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WhatsApp Accussed of Giving Terrorists a 'Secret Place to Hide' Due to End-to-End Encryption

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WhatsApp Accussed of Giving Terrorists a 'Secret Place to Hide' Due to End-to-End Encryption
  • WhatsApp's end-to-end encryption prevents anyone from reading messages
  • Even the company does not have access to the content of the messages
  • Home Secretary feels that WhatsApp is giving terrorists a 'place to hide'

WhatsApp is facing heat from the UK government for not cooperating with the authorities over the London attack investigation. The bone of contention between the security agencies and the Facebook-owned company is the end-to-end encryption that protects the WhatsApp message sent by attacker Adrian Ajao just three minutes before the attack. WhatsApp has refused to divulge the the conversation details, infuriating the authorities - especially Home Secretary Amber Rudd, who has said that she is prepared to "call time" on Internet companies that give terrorists a "secret place to hide."

As WhatsApp's messages are encrypted end-to-end, only the sender and receiver are able to see them, and not even the company can decrypt the messages. Rudd claims that this is "completely unacceptable" and said that it was time for the company to "recognise that they have a responsibility," and enable a way to be able to read such messages if the case demands it. Ajao sent a WhatsApp message just three minutes before the attack, and authorities believe that this message would be crucial in their investigation. When WhatsApp announced end-to-end encryption last year, security agencies had called it a potential security threat.

A spokesman for WhatsApp told Telegraph, "We are horrified by the attack carried out in London earlier this week and are cooperating with law enforcement as they continue their investigations." However, WhatsApp's end-to-end encryption prevents even the company from gaining access to the content of the conversation, opening up a new debate in a time where safety and privacy play a pivotal part in these companies' success.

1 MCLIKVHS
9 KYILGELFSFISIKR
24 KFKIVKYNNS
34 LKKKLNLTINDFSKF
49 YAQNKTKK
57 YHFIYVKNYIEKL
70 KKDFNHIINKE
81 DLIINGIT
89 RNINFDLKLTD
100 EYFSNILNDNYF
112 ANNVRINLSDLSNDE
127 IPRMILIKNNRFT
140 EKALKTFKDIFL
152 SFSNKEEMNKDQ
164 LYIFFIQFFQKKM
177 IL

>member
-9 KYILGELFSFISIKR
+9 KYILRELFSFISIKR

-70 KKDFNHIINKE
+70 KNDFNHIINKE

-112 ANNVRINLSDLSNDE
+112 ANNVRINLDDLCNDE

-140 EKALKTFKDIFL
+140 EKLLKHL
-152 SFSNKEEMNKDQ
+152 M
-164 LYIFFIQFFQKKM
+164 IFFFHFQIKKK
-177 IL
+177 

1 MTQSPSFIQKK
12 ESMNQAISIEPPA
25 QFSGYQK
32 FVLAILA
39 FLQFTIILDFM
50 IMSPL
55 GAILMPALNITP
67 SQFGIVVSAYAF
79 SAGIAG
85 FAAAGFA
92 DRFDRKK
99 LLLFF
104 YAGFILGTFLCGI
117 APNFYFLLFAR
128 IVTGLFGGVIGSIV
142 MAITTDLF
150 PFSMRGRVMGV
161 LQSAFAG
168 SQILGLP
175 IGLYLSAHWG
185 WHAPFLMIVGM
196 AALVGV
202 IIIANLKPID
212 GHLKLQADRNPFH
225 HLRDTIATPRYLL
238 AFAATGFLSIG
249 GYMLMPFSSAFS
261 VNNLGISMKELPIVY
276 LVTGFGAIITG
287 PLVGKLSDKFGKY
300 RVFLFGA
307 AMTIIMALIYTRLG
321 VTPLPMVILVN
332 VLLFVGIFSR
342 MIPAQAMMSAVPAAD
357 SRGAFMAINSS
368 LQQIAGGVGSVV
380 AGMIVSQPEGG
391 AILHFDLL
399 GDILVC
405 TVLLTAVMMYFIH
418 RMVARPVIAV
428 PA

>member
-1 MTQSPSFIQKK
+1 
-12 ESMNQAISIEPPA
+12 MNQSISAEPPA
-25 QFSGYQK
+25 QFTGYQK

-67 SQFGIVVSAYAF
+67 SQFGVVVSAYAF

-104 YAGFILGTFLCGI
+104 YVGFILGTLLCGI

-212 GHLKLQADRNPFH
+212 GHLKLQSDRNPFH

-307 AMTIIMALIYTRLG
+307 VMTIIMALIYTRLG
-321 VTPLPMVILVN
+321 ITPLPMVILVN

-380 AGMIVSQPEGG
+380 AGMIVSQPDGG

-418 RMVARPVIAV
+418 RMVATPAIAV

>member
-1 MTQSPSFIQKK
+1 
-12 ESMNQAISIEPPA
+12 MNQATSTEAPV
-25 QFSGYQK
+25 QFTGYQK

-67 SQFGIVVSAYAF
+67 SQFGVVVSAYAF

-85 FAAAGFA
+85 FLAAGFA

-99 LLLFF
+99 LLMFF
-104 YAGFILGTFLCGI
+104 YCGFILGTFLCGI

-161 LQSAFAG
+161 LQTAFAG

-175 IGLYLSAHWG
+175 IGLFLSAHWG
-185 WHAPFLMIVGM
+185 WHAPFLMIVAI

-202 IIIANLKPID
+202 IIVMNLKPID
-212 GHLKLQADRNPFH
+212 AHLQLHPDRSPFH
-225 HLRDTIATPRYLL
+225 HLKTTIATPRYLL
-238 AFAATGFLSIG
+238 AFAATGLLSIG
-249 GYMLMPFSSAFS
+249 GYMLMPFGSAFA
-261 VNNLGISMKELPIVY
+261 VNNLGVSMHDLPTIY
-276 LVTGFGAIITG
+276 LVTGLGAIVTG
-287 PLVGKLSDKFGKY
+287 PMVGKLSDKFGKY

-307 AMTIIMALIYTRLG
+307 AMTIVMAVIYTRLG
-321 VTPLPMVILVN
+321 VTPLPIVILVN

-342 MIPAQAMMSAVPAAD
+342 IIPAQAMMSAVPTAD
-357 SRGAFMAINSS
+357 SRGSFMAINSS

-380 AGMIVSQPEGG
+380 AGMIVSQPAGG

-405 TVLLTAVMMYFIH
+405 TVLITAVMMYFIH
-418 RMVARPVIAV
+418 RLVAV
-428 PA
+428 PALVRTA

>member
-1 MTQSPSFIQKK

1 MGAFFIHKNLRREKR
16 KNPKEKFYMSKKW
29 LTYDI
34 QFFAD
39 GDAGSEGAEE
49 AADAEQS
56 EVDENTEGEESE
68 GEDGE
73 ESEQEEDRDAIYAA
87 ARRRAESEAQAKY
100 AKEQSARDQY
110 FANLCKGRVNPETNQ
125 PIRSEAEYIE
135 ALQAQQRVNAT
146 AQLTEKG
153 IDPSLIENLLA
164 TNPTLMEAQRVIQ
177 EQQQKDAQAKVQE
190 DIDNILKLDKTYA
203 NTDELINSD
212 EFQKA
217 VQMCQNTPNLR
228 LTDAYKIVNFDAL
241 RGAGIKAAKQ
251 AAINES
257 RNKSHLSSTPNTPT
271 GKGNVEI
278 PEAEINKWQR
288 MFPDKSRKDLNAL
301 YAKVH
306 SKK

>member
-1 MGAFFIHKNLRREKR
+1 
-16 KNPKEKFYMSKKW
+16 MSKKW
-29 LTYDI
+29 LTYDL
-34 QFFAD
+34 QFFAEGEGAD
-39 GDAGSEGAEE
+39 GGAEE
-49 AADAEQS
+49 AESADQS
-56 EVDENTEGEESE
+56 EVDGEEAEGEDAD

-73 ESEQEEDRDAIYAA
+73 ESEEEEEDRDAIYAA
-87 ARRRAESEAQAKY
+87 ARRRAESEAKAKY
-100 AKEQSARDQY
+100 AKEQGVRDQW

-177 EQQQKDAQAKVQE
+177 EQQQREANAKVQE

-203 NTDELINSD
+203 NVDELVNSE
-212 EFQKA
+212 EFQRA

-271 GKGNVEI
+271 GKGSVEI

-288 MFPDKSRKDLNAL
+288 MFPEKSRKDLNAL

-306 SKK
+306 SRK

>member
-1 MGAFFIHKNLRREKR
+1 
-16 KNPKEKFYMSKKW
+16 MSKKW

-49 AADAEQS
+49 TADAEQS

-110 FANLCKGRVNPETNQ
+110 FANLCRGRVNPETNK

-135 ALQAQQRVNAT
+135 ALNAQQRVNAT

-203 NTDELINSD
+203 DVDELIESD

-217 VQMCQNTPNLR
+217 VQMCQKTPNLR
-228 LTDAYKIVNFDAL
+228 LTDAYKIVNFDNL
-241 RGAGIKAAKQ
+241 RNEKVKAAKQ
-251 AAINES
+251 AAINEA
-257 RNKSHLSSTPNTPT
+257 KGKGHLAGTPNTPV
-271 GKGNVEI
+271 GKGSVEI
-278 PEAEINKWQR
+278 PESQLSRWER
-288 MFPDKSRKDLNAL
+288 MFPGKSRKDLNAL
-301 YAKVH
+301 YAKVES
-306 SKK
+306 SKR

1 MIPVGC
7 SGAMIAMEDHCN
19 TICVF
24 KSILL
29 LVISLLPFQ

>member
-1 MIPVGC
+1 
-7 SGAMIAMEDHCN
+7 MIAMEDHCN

Rudd suggests that, "You can have a system whereby they can build it so we can have access to it when it is absolutely necessary. We can't have a situation where terrorists can talk to each other. What I'm saying is the best people who understand the technology to stop it going up in the first place are them. They could have an industry-wide board set up to take care of this. I want to make sure that they do."

The Telegraph reports that Rudd has summoned representatives from WhatsApp, Facebook, Google, and other online firms for an event on Thursday to discuss the matter.

Rudd essentially is asking of WhatsApp to give the government access to all messages if so desired. While this is beneficial in times like these, it could lead to potential spying by authorities for various non-terrorist related activities as well. In the current era of hacking, where even the CIA used unethical measures to spy on people, the lack of proper privacy tools could seriously hamper the online messaging business.

WhatsApp has come under fire a couple of times last year in Brazil for not co-operating with criminal investigations, and has been banned in the country several times as well. Apple was at loggerheads with the FBI in 2015 and 2016, and did not create a software to bypass iOS security systems to allow the agencies to read the messages of San Bernardino attackers. Google has come under the scanner for not blocking terrorist guidebooks like 'how to use a car as a weapon' and 'a guide on where to stab someone who is wearing a stab-proof vest'.


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Further reading: WhatsApp, London Attack, Apps, Adrian Ajao
Tasneem Akolawala Tasneem Akolawala is a Senior Reporter for Gadgets 360. Her reporting expertise encompasses smartphones, wearables, apps, social media, and the overall tech industry. She reports out of Mumbai, and also writes about the ups and downs in the Indian telecom sector. Tasneem can be reached on Twitter at @MuteRiot, and leads, tips, and releases can be sent to tasneema@ndtv.com. More
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